To further refine the process, business leaders must be proactive and identify and assess any key areas within their current finance management practices that could be at financial or reputational risk. It is not uncommon for many organisations to work from siloed financial systems for different business processes, which makes it harder to decipher their financial data. In today’s competitive climate, companies cannot afford to spend the majority of their financial resources on collating and reporting data. Instead, they must look to glean insights from data, allowing them to remain competitive. The challenge of gaining a transparent overview of business expenses can be mitigated by a fully integrated and modular architecture that effectively consolidates information.
Automation tools can allow financial services institutions that are subject to strict regulations, such as banks, insurers and pension funds, to deal with the high demands for data quality, security and operational efficiency. In addition, many businesses are now opting to migrate accounting tasks onto a cloud ecosystem, which allows them to receive the most accurate and up-to-date information related to compliance across processes such as F&A and taxation.
Another benefit of automation is its ability to produce increased data quality by reducing human errors. Errors in calculation and the manual input of incorrect data into systems can be very costly for businesses, with net profits at stake. The technology replaces all paper from the finance and accounting process and electronically captures each transaction throughout its entire life cycle. This eliminates the risk of information being lost, and in the case of urgently needing to extract data, the status of all transactions can be accessed with one click. Brand value is crucial in financial management, and so errors must be avoided at all costs.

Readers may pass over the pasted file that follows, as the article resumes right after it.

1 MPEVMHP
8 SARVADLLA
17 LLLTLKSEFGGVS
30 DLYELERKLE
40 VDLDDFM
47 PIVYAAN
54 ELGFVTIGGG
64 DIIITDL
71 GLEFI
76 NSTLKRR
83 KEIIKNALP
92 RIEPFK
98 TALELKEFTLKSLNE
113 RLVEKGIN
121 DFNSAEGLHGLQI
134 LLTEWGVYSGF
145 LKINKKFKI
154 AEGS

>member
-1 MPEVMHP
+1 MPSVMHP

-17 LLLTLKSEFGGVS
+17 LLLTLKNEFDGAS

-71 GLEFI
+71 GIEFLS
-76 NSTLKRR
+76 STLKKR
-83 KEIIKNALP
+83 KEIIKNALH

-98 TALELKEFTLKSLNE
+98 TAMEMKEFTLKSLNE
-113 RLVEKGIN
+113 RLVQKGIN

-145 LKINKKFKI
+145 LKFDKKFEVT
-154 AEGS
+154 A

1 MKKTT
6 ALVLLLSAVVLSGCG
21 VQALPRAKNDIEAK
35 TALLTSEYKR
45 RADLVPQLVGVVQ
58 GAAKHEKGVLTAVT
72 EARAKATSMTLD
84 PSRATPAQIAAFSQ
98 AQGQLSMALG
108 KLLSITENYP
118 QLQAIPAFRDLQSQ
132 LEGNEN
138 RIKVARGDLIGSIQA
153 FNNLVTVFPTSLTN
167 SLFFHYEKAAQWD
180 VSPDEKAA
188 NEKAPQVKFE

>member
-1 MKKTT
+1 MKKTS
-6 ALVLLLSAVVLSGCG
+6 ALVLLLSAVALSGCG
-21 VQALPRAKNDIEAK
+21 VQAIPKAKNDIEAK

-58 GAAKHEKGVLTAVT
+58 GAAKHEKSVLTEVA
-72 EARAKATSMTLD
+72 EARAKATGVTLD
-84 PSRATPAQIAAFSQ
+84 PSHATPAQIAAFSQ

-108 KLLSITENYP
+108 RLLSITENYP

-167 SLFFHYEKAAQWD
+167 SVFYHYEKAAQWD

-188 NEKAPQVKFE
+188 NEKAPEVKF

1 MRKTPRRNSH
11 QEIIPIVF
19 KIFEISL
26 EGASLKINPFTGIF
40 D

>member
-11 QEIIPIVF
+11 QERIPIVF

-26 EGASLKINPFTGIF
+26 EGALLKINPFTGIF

The rise of innovation within the financial services sector is translating to cost savings of up to 75 percent. But it is important to remember that automation does not seek to replace humans in the workplace due to its cost reduction abilities. Instead, it will help businesses reinvent and prioritise the way in which their financial teams work; rather than allowing them to work less, it will empower them to work more broadly across different key aspects of the business.
Automation ensures that companies retain their most valuable asset – time. For example, it has been reported that automation-led transformation has helped reduce monthly journal posting cycle times by 65 percent. It is this kind of innovation that allows finance teams to spend more time analysing their data, rather than focusing on its collation and organisation.
To further make the most of innovative tools to boost business-critical functions, forward-thinking staff that possess the expertise to derive interesting and actionable insights from data sets, in order to propel the business toward financial success, will be required.
In the midst of the ever-evolving digital landscape, financial services institutions must become accustomed to the constant development of machine learning and the doors it opens for business development and growth. Supporting financial teams with automation tools will bolster the creation of new products and services, while significantly increasing value.
Bhupender Singh is the chief executive of Intelenet Global Services.